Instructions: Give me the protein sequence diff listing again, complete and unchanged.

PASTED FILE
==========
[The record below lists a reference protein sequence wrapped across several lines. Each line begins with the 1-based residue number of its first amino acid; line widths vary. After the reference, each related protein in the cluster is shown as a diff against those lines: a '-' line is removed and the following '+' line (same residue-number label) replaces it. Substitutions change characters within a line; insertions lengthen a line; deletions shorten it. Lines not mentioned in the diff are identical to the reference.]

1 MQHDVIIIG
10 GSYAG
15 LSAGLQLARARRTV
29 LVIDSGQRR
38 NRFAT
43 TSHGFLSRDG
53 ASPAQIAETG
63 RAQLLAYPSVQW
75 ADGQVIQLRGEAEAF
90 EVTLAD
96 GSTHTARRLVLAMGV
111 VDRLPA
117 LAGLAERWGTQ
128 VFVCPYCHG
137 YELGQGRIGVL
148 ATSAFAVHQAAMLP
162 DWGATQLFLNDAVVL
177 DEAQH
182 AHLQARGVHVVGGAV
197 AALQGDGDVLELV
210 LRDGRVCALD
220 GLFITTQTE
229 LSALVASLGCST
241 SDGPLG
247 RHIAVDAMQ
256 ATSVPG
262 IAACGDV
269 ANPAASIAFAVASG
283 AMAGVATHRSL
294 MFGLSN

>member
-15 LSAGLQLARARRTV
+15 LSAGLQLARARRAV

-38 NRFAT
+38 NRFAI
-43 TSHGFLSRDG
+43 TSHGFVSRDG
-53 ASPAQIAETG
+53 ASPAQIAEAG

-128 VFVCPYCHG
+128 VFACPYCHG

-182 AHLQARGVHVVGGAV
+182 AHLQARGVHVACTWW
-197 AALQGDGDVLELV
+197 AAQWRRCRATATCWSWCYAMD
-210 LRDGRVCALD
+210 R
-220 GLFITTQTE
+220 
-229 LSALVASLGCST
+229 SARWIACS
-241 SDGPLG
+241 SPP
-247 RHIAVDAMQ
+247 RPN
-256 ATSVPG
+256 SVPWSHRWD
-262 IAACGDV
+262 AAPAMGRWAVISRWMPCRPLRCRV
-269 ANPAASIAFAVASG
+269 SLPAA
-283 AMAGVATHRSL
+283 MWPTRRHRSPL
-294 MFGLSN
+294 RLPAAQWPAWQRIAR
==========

[The record below lists a reference protein sequence wrapped across several lines. Each line begins with the 1-based residue number of its first amino acid; line widths vary. After the reference, each related protein in the cluster is shown as a diff against those lines: a '-' line is removed and the following '+' line (same residue-number label) replaces it. Substitutions change characters within a line; insertions lengthen a line; deletions shorten it. Lines not mentioned in the diff are identical to the reference.]

1 MQHDVIIIG
10 GSYAG
15 LSAGLQLARARRTV
29 LVIDSGQRR
38 NRFAT
43 TSHGFLSRDG
53 ASPAQIAETG
63 RAQLLAYPSVQW
75 ADGQVIQLRGEAEAF
90 EVTLAD
96 GSTHTARRLVLAMGV
111 VDRLPA
117 LAGLAERWGTQ
128 VFVCPYCHG
137 YELGQGRIGVL
148 ATSAFAVHQAAMLP
162 DWGATQLFLNDAVVL
177 DEAQH
182 AHLQARGVHVVGGAV
197 AALQGDGDVLELV
210 LRDGRVCALD
220 GLFITTQTE
229 LSALVASLGCST
241 SDGPLG
247 RHIAVDAMQ
256 ATSVPG
262 IAACGDV
269 ANPAASIAFAVASG
283 AMAGVATHRSL
294 MFGLSN

>member
-15 LSAGLQLARARRTV
+15 LSAGLQLARARRAV

-38 NRFAT
+38 NRFAI
-43 TSHGFLSRDG
+43 TSHGFVSRDG
-53 ASPAQIAETG
+53 ASPAQIAEAG

-128 VFVCPYCHG
+128 VFACPYCHG

-182 AHLQARGVHVVGGAV
+182 AHLQARGVHVACTWW
-197 AALQGDGDVLELV
+197 AAQWRRCRATATCWSWCYAMD
-210 LRDGRVCALD
+210 R
-220 GLFITTQTE
+220 
-229 LSALVASLGCST
+229 SARWIACS
-241 SDGPLG
+241 SPP
-247 RHIAVDAMQ
+247 RPN
-256 ATSVPG
+256 SVPWSHRWD
-262 IAACGDV
+262 AAPAMGRWAVISRWMPCRPLRCRV
-269 ANPAASIAFAVASG
+269 SLPAA
-283 AMAGVATHRSL
+283 MWPTRRHRSPL
-294 MFGLSN
+294 RLPAAQWPAWQRIAR